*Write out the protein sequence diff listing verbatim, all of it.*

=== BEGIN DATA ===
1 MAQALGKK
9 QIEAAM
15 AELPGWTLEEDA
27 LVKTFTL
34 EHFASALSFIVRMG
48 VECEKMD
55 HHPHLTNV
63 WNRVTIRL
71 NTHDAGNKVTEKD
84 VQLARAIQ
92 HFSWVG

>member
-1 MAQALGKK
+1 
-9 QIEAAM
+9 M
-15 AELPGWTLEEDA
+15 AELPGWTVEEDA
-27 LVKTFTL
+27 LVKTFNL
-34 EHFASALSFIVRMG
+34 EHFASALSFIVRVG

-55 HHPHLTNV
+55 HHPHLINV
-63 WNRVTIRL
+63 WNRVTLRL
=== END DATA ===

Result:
1 MAQALGKK
9 QIEAAM
15 AELPGWTLEEDA
27 LVKTFTL
34 EHFASALSFIVRMG
48 VECEKMD
55 HHPHLTNV
63 WNRVTIRL
71 NTHDAGNKVTEKD
84 VQLARAIQ
92 HFSWVG

>member
-1 MAQALGKK
+1 
-9 QIEAAM
+9 M
-15 AELPGWTLEEDA
+15 AELPGWTVEEDA
-27 LVKTFTL
+27 LVKTFNL
-34 EHFASALSFIVRMG
+34 EHFASALSFIVRVG

-55 HHPHLTNV
+55 HHPHLINV
-63 WNRVTIRL
+63 WNRVTLRL